A study by researchers at the University of Texas found that in general, use of plug-in hybrid electric vehicles (PHEVs) can lead to an increase in ozone during nighttime hours (due to decreased scavenging from both vehicles and EGU stacks) and a decrease in ozone during daytime hours. In addition, the study, published in the IOP journal Environmental Research Letters, found that charging plug-in vehicles at night could slightly reduce, on average, ozone.
Ozone forms as hydrocarbons and nitrogen oxides, emitted into the air, react with sunlight. Two of the largest emitters of these pollutants are vehicles and electricity generating units (EGUs), with some of the most densely populated regions in the US still failing to meet the National Ambient Air Quality Standards after 30 years of regulation.
The team modeled the air quality impacts of replacing approximately 20% of the gasoline-powered light duty vehicle miles traveled (VMT) with electric VMT by the year 2018 for four major cities in Texas: Dallas/Ft Worth, Houston, Austin, and San Antonio. Plug-in hybrid electric vehicle (PHEV) charging was assumed to occur on the electric grid controlled by the Electricity Reliability Council of Texas (ERCOT), and three charging scenarios were examined:
- Charging the car at off-peak times in the night.
- Charging to maximize battery life (charging just before use and only the amount of charge needed to complete the trip).
- Charging the battery when it was a convenient time for the driver (typically just after vehicle use).
The team modeled a subset of electricity generating units (EGUs) in Texas contributing the majority of the electricity generation needed to charge PHEVs at the times of day associated with each scenario with a regional photochemical model (CAMx). The net impacts of the PHEVs on the emissions of precursors to the formation of ozone included an increase in NOx emissions from EGUs during times of day when the vehicle is charging, and a decrease in NOx from mobile emissions.
The changes in maximum daily 8 h ozone concentrations and average exposure potential at twelve air quality monitors in Texas were predicted on the basis of these changes in NOx emissions.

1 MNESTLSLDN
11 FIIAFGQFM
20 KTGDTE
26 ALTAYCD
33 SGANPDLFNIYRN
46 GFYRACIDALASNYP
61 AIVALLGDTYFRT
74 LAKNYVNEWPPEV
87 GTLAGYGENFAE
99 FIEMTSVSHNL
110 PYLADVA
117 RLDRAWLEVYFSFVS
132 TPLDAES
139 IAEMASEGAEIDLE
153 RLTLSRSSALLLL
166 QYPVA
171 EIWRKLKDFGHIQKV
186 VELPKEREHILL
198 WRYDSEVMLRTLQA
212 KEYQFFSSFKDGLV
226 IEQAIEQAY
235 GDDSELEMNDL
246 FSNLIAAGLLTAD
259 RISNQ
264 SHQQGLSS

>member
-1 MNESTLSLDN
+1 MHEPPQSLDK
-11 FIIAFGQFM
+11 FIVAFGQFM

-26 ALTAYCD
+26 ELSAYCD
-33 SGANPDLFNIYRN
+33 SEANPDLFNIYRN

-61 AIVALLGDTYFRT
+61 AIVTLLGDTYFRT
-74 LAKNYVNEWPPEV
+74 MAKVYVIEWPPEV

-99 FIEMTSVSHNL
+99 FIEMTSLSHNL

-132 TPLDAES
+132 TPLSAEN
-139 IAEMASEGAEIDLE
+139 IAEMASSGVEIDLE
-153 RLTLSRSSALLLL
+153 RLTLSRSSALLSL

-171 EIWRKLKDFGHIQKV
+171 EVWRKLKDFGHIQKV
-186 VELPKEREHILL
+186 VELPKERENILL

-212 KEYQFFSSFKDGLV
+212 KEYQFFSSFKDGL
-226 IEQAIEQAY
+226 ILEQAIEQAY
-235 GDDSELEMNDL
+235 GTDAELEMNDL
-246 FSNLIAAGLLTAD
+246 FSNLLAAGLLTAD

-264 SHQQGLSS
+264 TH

Among the findings of the study:
The potential air quality impact of PHEVs is dominated by the impact of the NOx decreases from mobile sources. The general trend is to see decreases in 8 h averaged ozone concentrations during daytime hours, and increases in 8 h average ozone concentrations during nighttime hours.
PHEVs are likely to positively impact air quality with regards to attainment of the 8 h ozone standard. On average across all 12 monitors, and all three scenarios, the 8 h maximum ozone concentration is predicted to decrease by approximately 0.15 ppb.
For all charging scenarios in San Antonio and Austin, potential exposure is reduced. The results are less clear in Dallas and Houston. However, nighttime charging is the charging scenario most likely to minimize the negative impact of PHEVs on attainment and exposure in all cases in those two cities.
The impact of PHEVs on ozone is largest on days forecast to have high ozone. This high ozone day impact is desirable for both attainment of regulatory standards and for exposure. Mobile source emissions decrease during nighttime hours often cause increases in nighttime ozone due to decreased scavenging of ozone by nighttime NOx. Nighttime increases in ozone are less likely to impact humans because fewer people are awake and outside and therefore fewer people are being exposed to higher ozone during nighttime hours. Thus, the switch of 20% of LDV VMT from gasoline to electric travel shifts ozone formation to a time period that is likely less harmful to humans.
This study has shown that while in most cases there is little difference in maximum ozone concentrations between the air quality impacts of the three charging scenarios, the ‘convenience’ charging scenario is most likely to cause increases in daytime ozone. In contrast, changes in ozone concentrations integrated over the entire episode, showed greater differences between scenarios, with nighttime charging showing the best performance.
While changes in greenhouse gas emissions have not been a focus of this analysis, it is worth noting that, using eGRID average carbon dioxide emissions factors and MOBILE6 CO2 emissions totals, CO2 emissions were estimated to decrease by about 17 000 tons day-1 due to mobile source decreases, and increase by 8000, 7000 and 7000 tons day-1 for the night, convenience and battery scenarios respectively. Therefore, the PHEV scenarios presented in this work would decrease CO2 emissions by over half regardless of when they are charged.—Thompson et al.
The results in general show positive air quality results due to the use of PHEVs regardless of charging scenario with the nighttime charging scenario showing the best results on average by a small margin. This further supports efforts to develop regulation to encourage nighttime charging; an example would be variable electricity pricing. As more of the fleet switches over to PHEVs and a larger demand is placed on the electricity grid, it will become more important that we design and implement policy that will encourage charging behaviours that are positive for both air quality and grid reliability.—Dr. Tammy Thompson, (now at MIT), lead author
Tammy M Thompson et al. (2011) Air quality impacts of plug-in hybrid electric vehicles in Texas: evaluating three battery charging scenarios. Environ. Res. Lett. 6 024004 doi: 10.1088/1748-9326/6/2/024004